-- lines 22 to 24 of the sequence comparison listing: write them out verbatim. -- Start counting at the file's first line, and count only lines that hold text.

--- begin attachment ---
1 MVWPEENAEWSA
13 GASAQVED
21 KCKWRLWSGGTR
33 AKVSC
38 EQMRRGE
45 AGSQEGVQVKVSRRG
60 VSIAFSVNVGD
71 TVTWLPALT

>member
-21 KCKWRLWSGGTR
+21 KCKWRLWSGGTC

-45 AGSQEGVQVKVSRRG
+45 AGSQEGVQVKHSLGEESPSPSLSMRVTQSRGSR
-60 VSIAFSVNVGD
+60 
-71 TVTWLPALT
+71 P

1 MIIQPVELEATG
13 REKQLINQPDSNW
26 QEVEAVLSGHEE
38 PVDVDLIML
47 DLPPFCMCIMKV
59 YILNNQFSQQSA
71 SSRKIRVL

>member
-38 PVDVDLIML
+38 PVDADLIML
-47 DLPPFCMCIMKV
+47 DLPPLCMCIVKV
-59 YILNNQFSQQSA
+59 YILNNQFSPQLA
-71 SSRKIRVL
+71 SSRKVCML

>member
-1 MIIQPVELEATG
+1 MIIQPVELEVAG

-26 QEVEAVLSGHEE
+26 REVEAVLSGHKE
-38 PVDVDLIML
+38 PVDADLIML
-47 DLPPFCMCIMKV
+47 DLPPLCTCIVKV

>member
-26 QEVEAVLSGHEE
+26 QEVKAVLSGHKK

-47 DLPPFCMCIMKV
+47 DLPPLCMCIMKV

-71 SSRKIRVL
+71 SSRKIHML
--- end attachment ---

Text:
47 DLPPFCMCIMKV
59 YILNNQFSQQSA
71 SSRKIRVL